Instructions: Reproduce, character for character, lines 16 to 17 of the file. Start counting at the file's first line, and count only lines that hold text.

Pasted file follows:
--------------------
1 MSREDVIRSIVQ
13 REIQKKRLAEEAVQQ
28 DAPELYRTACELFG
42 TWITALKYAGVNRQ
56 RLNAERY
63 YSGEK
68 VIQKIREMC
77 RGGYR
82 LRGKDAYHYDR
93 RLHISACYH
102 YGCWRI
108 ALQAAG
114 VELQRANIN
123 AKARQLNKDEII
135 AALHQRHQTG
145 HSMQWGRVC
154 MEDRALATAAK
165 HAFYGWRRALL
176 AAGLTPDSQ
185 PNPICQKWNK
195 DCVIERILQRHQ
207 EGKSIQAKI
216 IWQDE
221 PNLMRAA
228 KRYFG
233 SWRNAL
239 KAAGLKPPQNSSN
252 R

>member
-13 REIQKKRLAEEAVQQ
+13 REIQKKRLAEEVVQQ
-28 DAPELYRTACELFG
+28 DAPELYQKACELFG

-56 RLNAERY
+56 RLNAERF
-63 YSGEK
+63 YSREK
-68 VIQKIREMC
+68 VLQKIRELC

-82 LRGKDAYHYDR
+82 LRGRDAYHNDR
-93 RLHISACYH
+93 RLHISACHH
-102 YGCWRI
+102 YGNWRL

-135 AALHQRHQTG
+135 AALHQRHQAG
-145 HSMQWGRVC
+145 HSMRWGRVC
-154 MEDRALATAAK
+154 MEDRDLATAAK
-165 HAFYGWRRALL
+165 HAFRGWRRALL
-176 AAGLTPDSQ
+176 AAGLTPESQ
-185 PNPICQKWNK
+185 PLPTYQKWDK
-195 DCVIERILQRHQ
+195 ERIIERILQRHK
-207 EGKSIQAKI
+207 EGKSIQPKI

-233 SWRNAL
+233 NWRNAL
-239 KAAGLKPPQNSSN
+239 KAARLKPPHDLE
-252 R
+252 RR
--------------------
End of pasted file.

145 HSMQWGRVC
154 MEDRALATAAK